CTBT reciprocity from Indonesia?

Matt Yglesias points out that, at a Carnegie Endowment for International Peace event yesterday, the Foreign Minister of Indonesia essentially said that if the United States walks through the door of ratifying the Comprehensive Test Ban Treaty, his country will follow.

This is a shrewd political maneuver, particularly because a statement at a venue halfway across the world likely won’t generate as much attention at home than would one made in Jakarta. Such a commitment would also require a greater lift on the part of the United States, which actually possesses nuclear weapons, than of Indonesia, which does not. Indonesia does, however, have the potential to research and possibly test nuclear material, so it would unquestionably be in U.S. interests to make sure another country did not start along the road of nuclear progression.

For all the reasons Matt lays out — that ratifying CTBT is relatively low-hanging fruit, a short-term good gesture that would advance the goal of non-proliferation — convincing the eight other countries who would need to ratify CTBT for it to take effect should be an Obama Administration priority (Vice President Biden is reportedly leading the effort to shepherd the treaty through the Senate). Ratifying this ourselves should be a diplomatic and policy no-brainer, so much more clearly so if Indonesia is ready to follow by example. Granted, China and Russia (let alone Iran and North Korea), also CTBT non-ratifiers, probably wouldn’t exactly fall like dominoes from this diplomatic reciprocity, but it would at least remove the hypocrisy from the U.S. stance.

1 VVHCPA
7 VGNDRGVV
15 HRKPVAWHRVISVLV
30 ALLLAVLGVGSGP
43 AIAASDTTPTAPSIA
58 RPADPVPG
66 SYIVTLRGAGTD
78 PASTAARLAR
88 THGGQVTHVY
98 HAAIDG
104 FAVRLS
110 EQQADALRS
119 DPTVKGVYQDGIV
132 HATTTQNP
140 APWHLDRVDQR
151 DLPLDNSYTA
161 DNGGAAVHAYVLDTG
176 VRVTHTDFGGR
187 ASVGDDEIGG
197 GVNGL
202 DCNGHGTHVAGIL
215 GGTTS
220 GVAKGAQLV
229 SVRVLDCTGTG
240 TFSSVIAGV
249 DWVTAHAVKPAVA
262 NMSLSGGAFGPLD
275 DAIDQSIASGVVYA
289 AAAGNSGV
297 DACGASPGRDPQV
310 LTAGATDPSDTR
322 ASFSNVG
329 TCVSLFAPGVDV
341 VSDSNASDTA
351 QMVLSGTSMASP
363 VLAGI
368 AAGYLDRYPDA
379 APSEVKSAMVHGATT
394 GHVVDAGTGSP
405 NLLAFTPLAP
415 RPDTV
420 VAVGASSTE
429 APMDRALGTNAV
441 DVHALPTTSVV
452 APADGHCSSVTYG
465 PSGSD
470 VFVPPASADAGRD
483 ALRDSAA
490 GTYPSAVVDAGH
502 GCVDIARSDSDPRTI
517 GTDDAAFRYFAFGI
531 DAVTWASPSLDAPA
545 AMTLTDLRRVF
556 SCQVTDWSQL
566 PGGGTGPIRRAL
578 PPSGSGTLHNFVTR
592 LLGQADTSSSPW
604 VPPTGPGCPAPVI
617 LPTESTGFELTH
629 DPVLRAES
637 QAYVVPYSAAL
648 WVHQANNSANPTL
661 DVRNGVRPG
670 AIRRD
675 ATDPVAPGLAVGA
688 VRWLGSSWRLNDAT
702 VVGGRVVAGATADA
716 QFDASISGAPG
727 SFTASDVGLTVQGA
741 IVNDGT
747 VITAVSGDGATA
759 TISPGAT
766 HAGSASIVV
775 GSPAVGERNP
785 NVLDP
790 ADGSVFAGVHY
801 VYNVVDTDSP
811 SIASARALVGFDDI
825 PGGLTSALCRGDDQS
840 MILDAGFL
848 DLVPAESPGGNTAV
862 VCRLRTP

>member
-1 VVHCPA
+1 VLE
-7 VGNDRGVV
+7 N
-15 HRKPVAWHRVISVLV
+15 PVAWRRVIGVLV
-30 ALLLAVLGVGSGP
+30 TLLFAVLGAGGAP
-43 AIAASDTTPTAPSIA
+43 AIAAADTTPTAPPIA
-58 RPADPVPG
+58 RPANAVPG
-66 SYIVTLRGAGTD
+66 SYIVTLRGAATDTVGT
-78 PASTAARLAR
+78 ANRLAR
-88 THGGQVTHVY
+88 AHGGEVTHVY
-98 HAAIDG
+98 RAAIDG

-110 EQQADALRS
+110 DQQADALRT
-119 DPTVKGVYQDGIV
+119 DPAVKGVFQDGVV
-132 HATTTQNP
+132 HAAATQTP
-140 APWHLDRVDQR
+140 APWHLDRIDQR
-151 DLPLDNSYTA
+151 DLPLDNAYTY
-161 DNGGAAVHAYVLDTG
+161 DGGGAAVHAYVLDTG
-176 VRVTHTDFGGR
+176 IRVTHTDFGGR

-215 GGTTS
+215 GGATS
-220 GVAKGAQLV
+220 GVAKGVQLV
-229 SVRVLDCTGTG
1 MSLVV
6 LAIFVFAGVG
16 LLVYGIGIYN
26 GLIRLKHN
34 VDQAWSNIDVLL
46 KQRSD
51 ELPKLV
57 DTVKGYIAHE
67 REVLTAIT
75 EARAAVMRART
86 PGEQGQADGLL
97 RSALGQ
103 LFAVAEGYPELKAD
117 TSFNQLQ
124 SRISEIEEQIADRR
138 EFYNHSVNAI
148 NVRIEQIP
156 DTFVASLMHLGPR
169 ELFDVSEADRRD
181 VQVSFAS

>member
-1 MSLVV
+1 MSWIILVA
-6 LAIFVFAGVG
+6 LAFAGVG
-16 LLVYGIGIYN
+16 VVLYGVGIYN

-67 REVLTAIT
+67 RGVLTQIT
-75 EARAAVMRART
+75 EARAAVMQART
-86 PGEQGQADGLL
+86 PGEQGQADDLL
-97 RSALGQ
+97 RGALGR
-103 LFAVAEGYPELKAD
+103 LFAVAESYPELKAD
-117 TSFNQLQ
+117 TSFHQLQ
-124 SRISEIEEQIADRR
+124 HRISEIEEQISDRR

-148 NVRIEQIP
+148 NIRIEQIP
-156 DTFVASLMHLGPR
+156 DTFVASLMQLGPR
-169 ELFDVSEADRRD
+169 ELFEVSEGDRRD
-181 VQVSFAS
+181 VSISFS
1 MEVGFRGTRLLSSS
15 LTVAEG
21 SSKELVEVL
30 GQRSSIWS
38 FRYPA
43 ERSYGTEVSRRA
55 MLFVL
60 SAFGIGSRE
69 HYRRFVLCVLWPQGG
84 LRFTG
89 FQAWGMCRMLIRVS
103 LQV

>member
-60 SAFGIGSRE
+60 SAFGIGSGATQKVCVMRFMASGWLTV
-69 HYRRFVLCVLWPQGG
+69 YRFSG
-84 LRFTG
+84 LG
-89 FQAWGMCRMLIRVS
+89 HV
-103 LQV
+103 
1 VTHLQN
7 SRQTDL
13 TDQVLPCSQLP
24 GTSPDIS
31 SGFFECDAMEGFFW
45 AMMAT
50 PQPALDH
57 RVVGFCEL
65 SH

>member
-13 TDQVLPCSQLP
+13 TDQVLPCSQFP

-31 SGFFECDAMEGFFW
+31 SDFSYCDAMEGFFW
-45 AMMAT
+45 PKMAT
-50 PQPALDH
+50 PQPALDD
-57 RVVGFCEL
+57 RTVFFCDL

Plus, a move by Indonesia would give commentators another positive development in a Muslim country (the world’s largest, in fact) to ascribe to the “Obama Effect” of the Cairo speech.

(image of Indonesian Foreign Minister Hassan Wirajuda, under a Creative Commons license)